On the heels of this year’s 2-day teacher strike, it was widely believed that lawmakers would come back to discuss educational reforms and a proposed 5-percent teachers and school staff pay raise that the governor had promised. But we are now told that delegates and senators are only coming to Charleston to fix 15-bills, unrelated to education, that the governor vetoed for technical reasons.
“It’s very frustrating for us as lawmakers, to try to plan, to try to get ourselves organized, to know what kind of thought process we are coming in with, what we’re going to look at?” said Del. Rodney Miller, (D) Boone.
The educaton reforms and teacher pay raise issues will now have to be considered during another special session in June. But any funding for that has to pass before July 1st, which is the start of the new fiscal year.
“I’m not even sure that June is going to give us enough time to thoroughly sit down and digest everything that our citizens have said, in a way to transform education in West Virginia,” said Fred Albert, President, WV American Federation of Teachers.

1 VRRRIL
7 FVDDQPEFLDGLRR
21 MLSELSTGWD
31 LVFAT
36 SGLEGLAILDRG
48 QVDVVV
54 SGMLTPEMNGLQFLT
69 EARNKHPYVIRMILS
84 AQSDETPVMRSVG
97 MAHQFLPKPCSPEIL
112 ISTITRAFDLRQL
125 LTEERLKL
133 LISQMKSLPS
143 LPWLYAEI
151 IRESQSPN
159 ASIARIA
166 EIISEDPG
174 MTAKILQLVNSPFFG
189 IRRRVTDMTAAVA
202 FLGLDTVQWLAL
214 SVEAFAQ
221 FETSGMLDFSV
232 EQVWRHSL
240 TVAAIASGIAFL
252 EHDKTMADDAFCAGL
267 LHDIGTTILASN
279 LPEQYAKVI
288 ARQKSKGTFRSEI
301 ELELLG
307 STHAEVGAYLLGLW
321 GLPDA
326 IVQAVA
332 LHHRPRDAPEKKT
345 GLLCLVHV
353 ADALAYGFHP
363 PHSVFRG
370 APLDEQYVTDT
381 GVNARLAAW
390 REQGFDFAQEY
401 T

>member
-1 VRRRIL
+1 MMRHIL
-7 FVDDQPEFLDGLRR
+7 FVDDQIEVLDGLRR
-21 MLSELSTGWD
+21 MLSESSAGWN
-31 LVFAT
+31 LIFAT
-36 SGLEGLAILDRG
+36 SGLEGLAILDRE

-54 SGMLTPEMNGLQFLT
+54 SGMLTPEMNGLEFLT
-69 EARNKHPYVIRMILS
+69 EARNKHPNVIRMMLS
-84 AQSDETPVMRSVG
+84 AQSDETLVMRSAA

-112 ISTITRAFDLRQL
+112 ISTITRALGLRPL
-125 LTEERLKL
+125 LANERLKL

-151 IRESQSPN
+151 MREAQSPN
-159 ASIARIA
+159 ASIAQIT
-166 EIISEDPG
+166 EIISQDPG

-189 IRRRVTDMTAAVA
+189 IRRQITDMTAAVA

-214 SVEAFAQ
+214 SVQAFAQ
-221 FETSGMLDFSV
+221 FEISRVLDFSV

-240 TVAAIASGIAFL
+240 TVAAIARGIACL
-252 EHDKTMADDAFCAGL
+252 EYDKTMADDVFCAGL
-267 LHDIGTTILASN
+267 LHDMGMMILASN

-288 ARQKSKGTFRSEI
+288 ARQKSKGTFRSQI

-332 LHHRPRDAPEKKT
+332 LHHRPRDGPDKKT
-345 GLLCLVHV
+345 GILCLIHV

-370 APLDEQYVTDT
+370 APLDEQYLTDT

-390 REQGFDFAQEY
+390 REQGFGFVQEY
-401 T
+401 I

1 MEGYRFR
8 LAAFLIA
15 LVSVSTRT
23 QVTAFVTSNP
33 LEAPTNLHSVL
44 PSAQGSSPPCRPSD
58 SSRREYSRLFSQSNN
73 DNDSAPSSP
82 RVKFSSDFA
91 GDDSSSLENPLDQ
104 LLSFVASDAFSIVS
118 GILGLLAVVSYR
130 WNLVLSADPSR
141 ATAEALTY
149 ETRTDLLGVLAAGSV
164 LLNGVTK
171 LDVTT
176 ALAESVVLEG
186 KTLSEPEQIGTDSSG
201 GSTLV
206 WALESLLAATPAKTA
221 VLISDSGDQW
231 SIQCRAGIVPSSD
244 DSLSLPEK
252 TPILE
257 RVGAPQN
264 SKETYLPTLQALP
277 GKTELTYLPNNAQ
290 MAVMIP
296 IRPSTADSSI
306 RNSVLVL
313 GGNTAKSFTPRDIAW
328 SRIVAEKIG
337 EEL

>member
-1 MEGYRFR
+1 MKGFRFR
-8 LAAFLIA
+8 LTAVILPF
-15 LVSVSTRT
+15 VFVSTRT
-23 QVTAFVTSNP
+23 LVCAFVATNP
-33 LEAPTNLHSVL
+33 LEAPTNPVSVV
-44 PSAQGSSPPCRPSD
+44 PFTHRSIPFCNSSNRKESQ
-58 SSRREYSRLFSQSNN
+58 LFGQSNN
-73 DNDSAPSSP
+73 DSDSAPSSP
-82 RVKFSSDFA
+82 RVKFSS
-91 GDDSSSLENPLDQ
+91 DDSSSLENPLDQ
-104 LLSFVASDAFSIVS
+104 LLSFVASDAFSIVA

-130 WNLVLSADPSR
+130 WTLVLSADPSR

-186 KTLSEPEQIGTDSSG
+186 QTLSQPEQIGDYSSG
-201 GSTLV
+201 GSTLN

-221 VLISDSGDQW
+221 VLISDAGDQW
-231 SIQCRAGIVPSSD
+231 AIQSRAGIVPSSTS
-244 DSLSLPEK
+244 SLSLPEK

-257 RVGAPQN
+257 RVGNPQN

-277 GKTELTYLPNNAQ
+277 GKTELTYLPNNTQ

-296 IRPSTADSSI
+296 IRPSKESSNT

Teachers will be on summer break in June, so there’s no strike possible. But thousands may plan to decend on the capitol anyway.
“Whenever the time may be. They will be there making their voices heard,” said Fred Albert, AFT-WV.
One of the vetoed bills that must be fixed, deals with providing legal medical marijuana in West Virginia.
“This is the procolamation the Governor ordered for the Special Session back in March. On the agenda it only lists education reforms and teacher pay raises. Unless something else is added, nothing else can be considered in this session,” said Mark Curtis, 13 News Chief Political Reporter.